“Someone told me once, ‘It’s time to get you a pair of overalls, boy.’ But I don’t believe in summing up nothin’—I let my experiences speak for themselves—and even if I did, a synopsis should be singular. That’s why every time I go out to work in the fields, I work naked. It lets my neighbors speak of my experiences for me.” – M.C. Humphreys
By now you’ve probably seen the Internet hoopla for World Naked Gardening Day. The subject is everywhere, with its own page on Facebook and articles picked up by local newspapers whose reporters are doubtless having a “field day” talking about the first Saturday in May, when we are all expected to dip our uncovered toes in amongst the tommy-toes.
This is now a “tradition” of ten years. Words like “nudism” and “naturism” are all over the websites touting WNGD. But how did this whole idea get started? And what is naturism anyway, and why should we pay attention to it? Why do some of us like to take our clothes off when we work outside? And how can it be illegal for people to enjoy the practice of stripping down to the basics on their own property?
For precedents for this apparently eccentric, but possibly totally human and normal behavior, we have only to look at the very first chapter of the Holy Bible. There we will see that right off the bat, after making the world and all the plants and animals, God himself created a garden, and in it he placed two people. Two naked people. Thereon hangs a tale. For when, tricked by the Evil One, the first couple realized their nakedness, they experienced shame, and the whole idea of sin and regret was introduced into a setting that God had meant for happiness and fruit salad. Adam and his mate, Eve, felt compelled by their shame to hide their nakedness. Medieval painters who tackled the subject took this to mean that the couple covered their reproductive regions, thereby inventing and perpetuating the notion that certain parts of us are more shame-worthy than others. The fig leaf (chosen presumably for its size) was used for the purpose of concealment, guaranteeing that leaf’s place in the pantheon of classical art and folk humor.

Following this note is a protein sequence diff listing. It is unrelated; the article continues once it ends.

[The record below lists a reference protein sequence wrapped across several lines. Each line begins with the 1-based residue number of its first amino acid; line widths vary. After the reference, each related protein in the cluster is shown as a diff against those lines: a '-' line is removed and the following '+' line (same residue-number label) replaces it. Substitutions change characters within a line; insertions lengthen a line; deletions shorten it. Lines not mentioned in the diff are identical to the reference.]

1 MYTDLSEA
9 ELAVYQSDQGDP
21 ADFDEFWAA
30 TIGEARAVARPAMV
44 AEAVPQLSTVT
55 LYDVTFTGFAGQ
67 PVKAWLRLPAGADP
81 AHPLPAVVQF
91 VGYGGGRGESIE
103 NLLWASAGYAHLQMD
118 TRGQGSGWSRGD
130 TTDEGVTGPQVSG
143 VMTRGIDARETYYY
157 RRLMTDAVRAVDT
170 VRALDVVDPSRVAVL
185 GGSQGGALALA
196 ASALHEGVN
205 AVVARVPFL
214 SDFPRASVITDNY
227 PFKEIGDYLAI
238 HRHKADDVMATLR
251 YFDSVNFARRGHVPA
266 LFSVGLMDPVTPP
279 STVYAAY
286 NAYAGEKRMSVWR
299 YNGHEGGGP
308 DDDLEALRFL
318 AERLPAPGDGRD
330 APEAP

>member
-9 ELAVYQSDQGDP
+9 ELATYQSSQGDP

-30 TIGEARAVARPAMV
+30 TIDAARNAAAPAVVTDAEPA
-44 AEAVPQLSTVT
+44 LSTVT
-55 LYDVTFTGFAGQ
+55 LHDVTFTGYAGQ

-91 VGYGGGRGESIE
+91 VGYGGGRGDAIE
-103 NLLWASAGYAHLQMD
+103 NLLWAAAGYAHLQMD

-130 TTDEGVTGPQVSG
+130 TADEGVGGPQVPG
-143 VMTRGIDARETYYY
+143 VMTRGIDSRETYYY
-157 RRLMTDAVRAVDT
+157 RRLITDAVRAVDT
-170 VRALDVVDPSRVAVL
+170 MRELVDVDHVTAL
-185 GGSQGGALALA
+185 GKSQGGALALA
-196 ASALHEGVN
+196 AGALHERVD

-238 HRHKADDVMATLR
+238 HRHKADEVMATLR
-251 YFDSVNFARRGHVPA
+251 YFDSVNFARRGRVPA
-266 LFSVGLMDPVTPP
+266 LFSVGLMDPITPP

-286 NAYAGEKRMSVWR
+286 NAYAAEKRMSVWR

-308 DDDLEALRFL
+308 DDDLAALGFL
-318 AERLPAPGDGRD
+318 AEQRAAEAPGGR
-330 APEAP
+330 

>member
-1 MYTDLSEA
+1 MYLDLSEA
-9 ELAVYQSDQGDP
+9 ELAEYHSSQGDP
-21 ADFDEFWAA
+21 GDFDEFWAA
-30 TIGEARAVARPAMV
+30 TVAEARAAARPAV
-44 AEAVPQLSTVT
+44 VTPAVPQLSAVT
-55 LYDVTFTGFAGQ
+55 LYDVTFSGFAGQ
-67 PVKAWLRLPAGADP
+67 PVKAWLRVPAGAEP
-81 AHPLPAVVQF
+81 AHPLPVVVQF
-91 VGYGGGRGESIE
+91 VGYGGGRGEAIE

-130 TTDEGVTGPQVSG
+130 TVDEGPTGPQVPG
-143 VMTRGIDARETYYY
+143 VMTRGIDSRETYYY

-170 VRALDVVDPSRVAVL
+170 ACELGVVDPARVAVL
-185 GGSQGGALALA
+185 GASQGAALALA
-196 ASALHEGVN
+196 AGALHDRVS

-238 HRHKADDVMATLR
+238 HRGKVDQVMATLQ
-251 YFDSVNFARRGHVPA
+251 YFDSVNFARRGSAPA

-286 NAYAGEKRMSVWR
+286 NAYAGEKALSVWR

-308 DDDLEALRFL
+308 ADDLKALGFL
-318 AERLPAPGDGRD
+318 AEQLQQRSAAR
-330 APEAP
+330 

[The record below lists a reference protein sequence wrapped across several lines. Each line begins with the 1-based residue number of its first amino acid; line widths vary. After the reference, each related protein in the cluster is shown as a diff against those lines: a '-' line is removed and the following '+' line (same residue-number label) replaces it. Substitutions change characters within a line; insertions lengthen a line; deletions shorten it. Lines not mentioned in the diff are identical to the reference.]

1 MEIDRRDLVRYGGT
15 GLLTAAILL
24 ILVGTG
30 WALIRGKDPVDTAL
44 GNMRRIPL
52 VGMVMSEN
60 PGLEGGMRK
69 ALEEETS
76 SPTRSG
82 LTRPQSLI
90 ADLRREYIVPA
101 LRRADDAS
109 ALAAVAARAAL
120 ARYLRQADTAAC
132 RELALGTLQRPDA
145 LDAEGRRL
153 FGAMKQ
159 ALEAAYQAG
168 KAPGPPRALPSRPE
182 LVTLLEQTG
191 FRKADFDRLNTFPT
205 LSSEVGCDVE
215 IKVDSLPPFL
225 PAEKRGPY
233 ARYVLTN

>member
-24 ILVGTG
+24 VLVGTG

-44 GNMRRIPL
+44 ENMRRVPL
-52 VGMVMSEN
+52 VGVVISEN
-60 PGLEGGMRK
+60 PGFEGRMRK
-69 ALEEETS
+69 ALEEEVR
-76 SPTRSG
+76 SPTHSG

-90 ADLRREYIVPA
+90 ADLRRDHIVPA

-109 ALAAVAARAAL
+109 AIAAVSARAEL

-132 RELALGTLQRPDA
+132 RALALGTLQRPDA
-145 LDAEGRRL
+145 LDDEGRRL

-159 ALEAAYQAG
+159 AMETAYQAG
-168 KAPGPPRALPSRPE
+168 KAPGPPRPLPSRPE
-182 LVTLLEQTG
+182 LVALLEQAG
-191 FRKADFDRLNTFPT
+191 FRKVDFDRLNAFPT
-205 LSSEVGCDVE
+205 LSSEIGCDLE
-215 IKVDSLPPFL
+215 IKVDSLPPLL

Later in the Bible, in the book of Job, we have further proof, often quoted in defense of the natural-ness of nakedness: “Naked came I out of my mother’s womb, and naked shall I return thither.” Nakedness is our natural, original, innocent state. Right?
For corroboration, consider that children, if not chided, don’t mind being naked. Often we think it’s cute and encourage it. Child nakedness seems to offend in proportion to the age of the child; it’s okay to have photos of infants in the buff, but upwards of two years old, the public perception changes and such nudity has suspicious implications and is generally controlled or banned. Yet… in classical literature and art, the innocence of naked children was deemed an appropriate subject, leading to statues of little nymphs and cupids placed in gardens, meant as subtle reminders, I believe, of the pre-Biblical-Fall humans in their once non-threatening paradise.
Ruth Stout was a gardening guru who wrote many books about her theories. She was known as the “No-dig Duchess” whose unusual practices included covering everything with mulch, and uncovering herself while gardening. A while back, I wrote an article about her for Homestead org, and received a cordial email from one of her relatives thanking me for my portrayal of this radical gardening icon. Among his comments was confirmation of what I had reported—that it was not uncommon for the family to drive up to see her, and find Ruth clomping about in the garden totally unclothed.
The naturist movement is not new. Many notables have experienced garments to be a barrier to spiritual experience. Henry David Thoreau advised us not to “allow artifacts like clothing to intervene between ourselves and the Other.” Walt Whitman rhapsodized, “There come moods when these clothes of ours are not only too irksome to wear, but are themselves indecent.” In the late 1700s, the term “naturism” came into parlance, and by the early 1900s, several European countries, notably France and Germany, saw nudity as healthy: exposure to the healing rays of sunlight and the zest of outdoor exercise were two benefits cited. Indeed, nudity went, as it were, hand in glove with such far-out ideas as vegetarianism and abstinence from tobacco and alcohol. In modern times, clothing-optional beaches are acceptable in most of Europe (even England). The Finns, living in one of the coldest climates available to human beings, like being naked and have few hang-ups about it. The French, well, what can I say? And the Germans think they invented nudism.
Some proponents of nudity have high ideals, believing that it promotes a sense of equality, removes occasions of envy evoked by clothing, and could eventually lead to a classless society.